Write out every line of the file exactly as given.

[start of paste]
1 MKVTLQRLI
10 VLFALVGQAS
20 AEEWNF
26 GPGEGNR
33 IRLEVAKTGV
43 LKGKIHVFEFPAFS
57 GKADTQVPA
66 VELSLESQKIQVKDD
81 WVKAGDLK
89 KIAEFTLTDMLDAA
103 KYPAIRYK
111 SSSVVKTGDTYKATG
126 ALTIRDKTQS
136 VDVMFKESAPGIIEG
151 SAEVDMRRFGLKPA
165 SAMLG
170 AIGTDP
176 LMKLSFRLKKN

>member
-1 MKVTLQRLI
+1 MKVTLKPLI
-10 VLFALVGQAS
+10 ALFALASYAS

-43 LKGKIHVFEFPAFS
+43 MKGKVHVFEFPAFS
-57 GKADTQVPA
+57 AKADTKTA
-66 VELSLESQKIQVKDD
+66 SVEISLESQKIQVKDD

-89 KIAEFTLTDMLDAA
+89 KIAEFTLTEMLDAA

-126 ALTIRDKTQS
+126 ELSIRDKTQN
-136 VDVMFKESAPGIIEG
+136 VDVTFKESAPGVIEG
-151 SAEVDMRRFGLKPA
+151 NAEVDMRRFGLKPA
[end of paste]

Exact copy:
1 MKVTLQRLI
10 VLFALVGQAS
20 AEEWNF
26 GPGEGNR
33 IRLEVAKTGV
43 LKGKIHVFEFPAFS
57 GKADTQVPA
66 VELSLESQKIQVKDD
81 WVKAGDLK
89 KIAEFTLTDMLDAA
103 KYPAIRYK
111 SSSVVKTGDTYKATG
126 ALTIRDKTQS
136 VDVMFKESAPGIIEG
151 SAEVDMRRFGLKPA
165 SAMLG
170 AIGTDP
176 LMKLSFRLKKN

>member
-1 MKVTLQRLI
+1 MKVTLKPLI
-10 VLFALVGQAS
+10 ALFALASYAS

-43 LKGKIHVFEFPAFS
+43 MKGKVHVFEFPAFS
-57 GKADTQVPA
+57 AKADTKTA
-66 VELSLESQKIQVKDD
+66 SVEISLESQKIQVKDD

-89 KIAEFTLTDMLDAA
+89 KIAEFTLTEMLDAA

-126 ALTIRDKTQS
+126 ELSIRDKTQN
-136 VDVMFKESAPGIIEG
+136 VDVTFKESAPGVIEG
-151 SAEVDMRRFGLKPA
+151 NAEVDMRRFGLKPA